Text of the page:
Malaysia to issue up to five licences to new online lenders in 2020

Visual from Bank Negara website

Malaysia‘s central bank plans to issue up to five licences to new online banks offering either conventional or Islamic banking under a proposed licensing framework set to be finalised next year.

In a draft proposal issued on Friday, the central bank said the new framework would allow for internet-based banking products and services that could address gaps in the market for potential underserved and unserved customers. The new lenders will have access to the country’s shared ATM network.

The move by Bank Negara Malaysia (BNM) comes as regulators across Asia opening up banking sectors to new digital players using technology to offer financial services.

“Such digital banks are expected to offer meaningful access to and promote responsible usage of suitable and affordable financial solutions to financial consumers,” BNM said in a statement.

According to the draft proposal, “Preference will be accorded to an application where the controlling equity interest in the proposed licensed digital bank resides with Malaysians.”

The banks would also need to demonstrate their viability in the first three to five years of operations, with an asset threshold of not more than 2 billion ringgit ($484.4 million) during the period.

The central bank will finalise its policy document on the new lenders during the first half of 2020 after gathering feedback on the proposed framework. Applications for licences would be opened after the policy document is issued.

Reuters

Singapore Reporter/s

In Singapore, we are looking to double our reporting team by this year-end to comprehensively cover the fast-moving world of funded startups and VC, PE & M&A deals. We want reporters who can tell our readers what is really happening in these sectors and why it matters to markets, companies and consumers. The ability to write precisely and urgently is crucial for these roles. Ideal candidates must have to ability to work in a collaborative, dynamic, and fast-changing environment. We want our new hires to be digitally savvy and ready to experiment with new forms of storytelling. Most importantly, we are looking for hard-hitting reporters who work well in a team. Collaboration and collegiality are a must.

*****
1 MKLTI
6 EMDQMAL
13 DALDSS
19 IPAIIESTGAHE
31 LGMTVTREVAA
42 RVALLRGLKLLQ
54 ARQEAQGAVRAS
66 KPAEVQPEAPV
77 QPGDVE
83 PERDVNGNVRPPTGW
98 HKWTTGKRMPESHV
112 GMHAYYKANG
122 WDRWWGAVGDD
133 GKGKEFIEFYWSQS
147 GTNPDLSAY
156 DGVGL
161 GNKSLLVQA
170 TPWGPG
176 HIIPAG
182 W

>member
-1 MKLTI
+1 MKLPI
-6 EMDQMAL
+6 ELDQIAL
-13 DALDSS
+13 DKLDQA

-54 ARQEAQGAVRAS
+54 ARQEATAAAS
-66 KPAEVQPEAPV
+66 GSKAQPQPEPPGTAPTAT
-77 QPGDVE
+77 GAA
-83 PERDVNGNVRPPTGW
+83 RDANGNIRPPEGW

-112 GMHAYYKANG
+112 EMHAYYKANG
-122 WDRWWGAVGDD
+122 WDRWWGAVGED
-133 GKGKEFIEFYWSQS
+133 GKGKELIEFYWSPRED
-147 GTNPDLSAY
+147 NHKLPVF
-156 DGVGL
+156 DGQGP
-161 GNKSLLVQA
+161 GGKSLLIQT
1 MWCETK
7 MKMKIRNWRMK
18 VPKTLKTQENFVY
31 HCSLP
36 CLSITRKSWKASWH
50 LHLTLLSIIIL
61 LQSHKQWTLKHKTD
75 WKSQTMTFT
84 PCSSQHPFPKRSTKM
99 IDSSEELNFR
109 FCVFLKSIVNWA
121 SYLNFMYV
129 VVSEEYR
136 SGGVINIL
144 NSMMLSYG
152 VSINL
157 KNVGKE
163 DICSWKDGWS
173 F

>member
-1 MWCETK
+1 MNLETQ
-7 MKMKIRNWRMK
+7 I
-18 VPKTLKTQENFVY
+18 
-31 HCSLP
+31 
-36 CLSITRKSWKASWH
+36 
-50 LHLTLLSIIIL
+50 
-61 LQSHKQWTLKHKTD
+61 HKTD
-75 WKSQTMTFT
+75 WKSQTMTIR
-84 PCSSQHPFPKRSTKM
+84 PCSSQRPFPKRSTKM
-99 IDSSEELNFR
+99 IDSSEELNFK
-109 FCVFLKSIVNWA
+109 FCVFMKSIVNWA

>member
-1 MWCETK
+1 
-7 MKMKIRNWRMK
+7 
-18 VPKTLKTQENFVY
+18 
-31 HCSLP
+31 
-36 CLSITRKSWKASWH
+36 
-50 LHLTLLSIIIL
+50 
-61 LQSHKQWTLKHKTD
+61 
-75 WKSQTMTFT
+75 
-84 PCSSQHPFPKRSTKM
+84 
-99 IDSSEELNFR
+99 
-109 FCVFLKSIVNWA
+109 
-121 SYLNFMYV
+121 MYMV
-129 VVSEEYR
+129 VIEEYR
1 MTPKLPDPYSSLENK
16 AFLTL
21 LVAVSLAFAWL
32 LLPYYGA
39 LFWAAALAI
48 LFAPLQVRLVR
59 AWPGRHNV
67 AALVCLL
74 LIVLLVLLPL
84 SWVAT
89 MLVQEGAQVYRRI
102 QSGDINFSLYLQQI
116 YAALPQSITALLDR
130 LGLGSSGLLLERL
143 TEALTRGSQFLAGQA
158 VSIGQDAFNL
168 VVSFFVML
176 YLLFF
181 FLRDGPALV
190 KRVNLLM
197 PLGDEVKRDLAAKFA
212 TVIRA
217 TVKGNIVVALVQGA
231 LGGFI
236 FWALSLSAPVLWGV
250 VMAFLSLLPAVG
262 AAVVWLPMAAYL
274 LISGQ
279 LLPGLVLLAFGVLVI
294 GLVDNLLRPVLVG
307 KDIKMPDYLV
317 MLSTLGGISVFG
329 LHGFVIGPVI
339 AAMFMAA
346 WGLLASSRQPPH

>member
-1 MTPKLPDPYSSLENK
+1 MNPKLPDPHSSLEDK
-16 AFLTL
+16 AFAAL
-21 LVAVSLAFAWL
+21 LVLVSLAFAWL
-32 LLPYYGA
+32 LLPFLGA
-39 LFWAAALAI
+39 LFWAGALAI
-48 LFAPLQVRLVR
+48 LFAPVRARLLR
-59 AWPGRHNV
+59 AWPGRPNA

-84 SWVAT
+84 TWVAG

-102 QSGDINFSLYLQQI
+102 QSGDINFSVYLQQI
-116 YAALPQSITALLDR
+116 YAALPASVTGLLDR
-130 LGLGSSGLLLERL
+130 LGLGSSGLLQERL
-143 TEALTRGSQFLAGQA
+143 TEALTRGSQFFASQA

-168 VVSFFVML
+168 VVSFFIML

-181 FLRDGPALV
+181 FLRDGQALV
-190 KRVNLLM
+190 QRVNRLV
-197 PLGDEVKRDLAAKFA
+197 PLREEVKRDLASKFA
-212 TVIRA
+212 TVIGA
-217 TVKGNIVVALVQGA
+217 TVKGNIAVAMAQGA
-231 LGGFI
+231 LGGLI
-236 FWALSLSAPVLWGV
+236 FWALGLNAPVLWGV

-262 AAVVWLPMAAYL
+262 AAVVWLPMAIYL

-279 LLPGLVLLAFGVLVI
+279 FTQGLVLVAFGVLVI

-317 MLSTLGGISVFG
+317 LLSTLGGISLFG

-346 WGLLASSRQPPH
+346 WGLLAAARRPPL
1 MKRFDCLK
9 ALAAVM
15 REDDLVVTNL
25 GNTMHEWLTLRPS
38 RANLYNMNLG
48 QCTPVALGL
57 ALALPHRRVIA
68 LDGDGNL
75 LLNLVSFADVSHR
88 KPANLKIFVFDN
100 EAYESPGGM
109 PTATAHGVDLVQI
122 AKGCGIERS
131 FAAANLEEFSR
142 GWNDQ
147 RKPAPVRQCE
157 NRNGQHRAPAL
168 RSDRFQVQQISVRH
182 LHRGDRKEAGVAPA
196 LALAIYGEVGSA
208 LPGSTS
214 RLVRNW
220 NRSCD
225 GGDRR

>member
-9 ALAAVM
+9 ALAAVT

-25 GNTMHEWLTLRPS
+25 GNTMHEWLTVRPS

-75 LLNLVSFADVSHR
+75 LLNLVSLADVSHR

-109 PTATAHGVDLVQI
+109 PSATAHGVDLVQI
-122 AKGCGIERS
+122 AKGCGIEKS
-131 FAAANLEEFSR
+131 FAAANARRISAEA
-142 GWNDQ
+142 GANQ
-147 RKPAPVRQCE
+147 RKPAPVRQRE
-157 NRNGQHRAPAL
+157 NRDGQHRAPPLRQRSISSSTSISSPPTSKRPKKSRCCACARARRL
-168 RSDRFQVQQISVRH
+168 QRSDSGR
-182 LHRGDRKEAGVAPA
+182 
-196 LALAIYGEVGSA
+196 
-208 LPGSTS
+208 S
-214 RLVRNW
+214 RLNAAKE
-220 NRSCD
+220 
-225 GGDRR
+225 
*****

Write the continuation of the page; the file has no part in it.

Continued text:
Following vacancies can be applied for (only in Singapore).

Following vacancies can be applied for (only in Singapore).   

  • A reporter to track companies/startups that have raised private capital, and have the potential to become unicorns. SEA currently has over 40 companies with a valuation of over $100 million and under $1 billion.
  • A reporter who can get behind the scenes and reveal how funding rounds are put together, or why they’ve failed to materialise. She/he in this role will largely focus on long-format stories. 
  • A journalist to track special situations funds, distressed debt and private credit (from the PE angle) across Asia.

Singapore Reporter/s

In Singapore, we are looking to double our reporting team by this year-end to comprehensively cover the fast-moving world of funded startups and VC, PE & M&A deals. We want reporters who can tell our readers what is really happening in these sectors and why it matters to markets, companies and consumers. The ability to write precisely and urgently is crucial for these roles. Ideal candidates must have to ability to work in a collaborative, dynamic, and fast-changing environment. We want our new hires to be digitally savvy and ready to experiment with new forms of storytelling. Most importantly, we are looking for hard-hitting reporters who work well in a team. Collaboration and collegiality are a must.

Following vacancies can be applied for (only in Singapore).

Following vacancies can be applied for (only in Singapore).   

  • A reporter to track companies/startups that have raised private capital, and have the potential to become unicorns. SEA currently has over 40 companies with a valuation of over $100 million and under $1 billion.
  • A reporter who can get behind the scenes and reveal how funding rounds are put together, or why they’ve failed to materialise. She/he in this role will largely focus on long-format stories. 
  • A journalist to track special situations funds, distressed debt and private credit (from the PE angle) across Asia.